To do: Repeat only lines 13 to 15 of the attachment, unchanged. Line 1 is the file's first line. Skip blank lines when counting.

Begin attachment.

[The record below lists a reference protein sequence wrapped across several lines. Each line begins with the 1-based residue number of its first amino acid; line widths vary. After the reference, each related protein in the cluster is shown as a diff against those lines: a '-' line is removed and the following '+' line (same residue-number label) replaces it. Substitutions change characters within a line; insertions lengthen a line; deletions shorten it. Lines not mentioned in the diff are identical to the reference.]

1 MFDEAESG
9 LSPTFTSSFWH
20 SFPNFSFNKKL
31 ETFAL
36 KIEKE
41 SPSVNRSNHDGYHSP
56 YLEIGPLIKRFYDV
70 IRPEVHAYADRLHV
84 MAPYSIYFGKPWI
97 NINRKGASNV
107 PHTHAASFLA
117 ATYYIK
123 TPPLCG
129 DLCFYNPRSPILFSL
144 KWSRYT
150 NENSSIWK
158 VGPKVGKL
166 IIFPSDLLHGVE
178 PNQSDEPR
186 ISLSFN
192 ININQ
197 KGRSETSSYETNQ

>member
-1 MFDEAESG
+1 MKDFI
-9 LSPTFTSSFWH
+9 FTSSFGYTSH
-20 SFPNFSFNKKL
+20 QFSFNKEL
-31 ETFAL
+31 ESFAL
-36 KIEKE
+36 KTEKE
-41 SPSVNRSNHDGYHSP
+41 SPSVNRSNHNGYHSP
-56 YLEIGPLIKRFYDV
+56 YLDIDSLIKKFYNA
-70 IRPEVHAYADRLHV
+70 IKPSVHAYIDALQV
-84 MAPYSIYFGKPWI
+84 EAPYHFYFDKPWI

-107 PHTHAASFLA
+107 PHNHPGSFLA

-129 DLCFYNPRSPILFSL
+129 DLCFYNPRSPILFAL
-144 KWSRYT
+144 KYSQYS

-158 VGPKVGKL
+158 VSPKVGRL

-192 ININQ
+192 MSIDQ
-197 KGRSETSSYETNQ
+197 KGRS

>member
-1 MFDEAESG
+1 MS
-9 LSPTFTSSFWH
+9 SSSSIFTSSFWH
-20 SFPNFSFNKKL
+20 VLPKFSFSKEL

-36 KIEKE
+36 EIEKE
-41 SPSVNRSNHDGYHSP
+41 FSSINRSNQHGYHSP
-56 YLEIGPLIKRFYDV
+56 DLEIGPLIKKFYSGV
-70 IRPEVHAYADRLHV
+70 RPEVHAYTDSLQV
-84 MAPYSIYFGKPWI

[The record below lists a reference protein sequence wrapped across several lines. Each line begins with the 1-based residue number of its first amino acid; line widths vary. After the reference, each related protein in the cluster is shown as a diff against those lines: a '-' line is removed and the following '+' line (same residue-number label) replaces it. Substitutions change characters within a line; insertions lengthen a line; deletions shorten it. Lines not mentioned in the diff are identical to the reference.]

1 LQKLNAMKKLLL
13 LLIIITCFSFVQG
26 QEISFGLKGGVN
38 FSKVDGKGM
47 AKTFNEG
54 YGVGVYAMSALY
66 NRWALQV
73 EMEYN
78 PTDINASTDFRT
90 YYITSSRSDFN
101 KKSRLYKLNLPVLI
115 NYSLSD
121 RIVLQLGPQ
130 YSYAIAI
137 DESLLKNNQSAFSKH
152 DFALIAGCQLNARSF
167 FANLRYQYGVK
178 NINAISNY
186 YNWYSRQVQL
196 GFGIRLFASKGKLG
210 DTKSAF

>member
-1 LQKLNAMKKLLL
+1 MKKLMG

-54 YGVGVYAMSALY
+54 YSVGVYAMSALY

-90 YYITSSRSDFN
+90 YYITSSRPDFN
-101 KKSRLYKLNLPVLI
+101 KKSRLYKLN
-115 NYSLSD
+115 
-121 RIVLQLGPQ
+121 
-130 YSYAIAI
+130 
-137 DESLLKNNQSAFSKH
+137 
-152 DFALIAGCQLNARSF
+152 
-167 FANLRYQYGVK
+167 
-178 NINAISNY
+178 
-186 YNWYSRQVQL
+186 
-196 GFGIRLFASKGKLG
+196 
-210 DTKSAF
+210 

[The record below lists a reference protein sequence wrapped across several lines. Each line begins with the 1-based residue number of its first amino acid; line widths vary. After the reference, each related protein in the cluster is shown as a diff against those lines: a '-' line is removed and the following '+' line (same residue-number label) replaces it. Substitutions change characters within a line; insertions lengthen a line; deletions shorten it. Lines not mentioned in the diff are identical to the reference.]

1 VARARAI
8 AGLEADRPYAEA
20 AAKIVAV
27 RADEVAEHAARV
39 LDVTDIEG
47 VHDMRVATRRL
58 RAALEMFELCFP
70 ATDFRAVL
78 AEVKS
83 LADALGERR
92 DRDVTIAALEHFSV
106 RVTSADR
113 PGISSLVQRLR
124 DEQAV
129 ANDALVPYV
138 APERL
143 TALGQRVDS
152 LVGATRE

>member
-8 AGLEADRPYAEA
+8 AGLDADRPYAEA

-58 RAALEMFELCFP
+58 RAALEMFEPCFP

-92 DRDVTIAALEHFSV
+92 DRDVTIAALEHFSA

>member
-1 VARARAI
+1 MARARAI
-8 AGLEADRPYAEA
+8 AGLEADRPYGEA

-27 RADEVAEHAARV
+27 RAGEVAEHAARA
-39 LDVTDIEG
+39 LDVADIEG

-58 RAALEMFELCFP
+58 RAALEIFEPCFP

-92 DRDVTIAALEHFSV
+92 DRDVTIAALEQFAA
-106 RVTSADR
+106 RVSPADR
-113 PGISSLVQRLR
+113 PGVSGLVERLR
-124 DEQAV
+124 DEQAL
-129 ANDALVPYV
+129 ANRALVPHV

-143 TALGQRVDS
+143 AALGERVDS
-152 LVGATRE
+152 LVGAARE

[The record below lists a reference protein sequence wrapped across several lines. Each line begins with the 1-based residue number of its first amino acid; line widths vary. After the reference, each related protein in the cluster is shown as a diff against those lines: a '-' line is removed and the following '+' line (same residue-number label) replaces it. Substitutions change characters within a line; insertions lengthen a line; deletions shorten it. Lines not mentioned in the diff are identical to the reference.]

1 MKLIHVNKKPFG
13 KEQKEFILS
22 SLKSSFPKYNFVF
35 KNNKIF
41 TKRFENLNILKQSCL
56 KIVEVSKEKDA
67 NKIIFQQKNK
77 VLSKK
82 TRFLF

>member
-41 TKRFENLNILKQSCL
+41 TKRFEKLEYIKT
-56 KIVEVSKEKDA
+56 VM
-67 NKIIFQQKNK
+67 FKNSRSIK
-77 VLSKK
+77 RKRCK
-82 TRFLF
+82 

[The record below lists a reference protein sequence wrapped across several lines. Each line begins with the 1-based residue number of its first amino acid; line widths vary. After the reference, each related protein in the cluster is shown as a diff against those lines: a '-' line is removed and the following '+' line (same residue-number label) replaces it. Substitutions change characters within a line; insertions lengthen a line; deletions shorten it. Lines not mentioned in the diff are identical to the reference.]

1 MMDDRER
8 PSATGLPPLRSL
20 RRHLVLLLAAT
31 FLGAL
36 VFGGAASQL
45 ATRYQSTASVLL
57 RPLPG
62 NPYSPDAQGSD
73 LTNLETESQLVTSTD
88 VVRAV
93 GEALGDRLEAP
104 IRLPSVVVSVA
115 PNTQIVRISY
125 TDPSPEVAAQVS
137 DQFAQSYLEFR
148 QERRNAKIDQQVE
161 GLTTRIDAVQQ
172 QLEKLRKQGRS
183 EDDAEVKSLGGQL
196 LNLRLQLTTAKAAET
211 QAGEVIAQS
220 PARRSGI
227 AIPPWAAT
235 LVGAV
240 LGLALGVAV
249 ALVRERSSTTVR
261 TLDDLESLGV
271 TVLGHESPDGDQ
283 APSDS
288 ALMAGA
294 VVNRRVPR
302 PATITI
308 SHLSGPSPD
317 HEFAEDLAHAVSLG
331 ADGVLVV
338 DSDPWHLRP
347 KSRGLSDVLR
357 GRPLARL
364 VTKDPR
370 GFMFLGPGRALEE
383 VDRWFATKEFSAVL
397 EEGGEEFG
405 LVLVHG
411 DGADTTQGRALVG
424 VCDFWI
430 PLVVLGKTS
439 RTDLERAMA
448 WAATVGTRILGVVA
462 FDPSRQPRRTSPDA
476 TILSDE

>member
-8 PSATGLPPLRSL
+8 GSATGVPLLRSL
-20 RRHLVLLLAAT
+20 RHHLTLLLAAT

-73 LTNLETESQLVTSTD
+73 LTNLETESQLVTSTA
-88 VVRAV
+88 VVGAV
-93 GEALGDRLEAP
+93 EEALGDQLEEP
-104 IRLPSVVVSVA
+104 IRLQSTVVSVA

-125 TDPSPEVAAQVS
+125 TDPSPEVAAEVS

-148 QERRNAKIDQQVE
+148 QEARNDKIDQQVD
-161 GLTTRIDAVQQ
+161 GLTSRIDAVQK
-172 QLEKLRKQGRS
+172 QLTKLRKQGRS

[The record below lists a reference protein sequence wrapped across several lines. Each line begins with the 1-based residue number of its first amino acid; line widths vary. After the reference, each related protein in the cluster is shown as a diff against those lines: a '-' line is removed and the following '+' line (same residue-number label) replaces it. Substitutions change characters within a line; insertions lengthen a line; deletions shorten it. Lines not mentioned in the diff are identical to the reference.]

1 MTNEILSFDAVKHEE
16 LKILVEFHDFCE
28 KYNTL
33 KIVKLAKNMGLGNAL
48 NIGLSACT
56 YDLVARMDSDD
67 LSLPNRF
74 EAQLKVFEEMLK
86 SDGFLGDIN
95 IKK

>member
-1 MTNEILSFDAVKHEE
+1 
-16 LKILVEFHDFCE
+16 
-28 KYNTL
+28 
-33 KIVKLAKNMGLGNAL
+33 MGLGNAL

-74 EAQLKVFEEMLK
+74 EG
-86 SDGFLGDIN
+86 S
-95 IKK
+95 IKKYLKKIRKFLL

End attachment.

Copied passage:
117 ATYYIK
123 TPPLCG
129 DLCFYNPRSPILFSL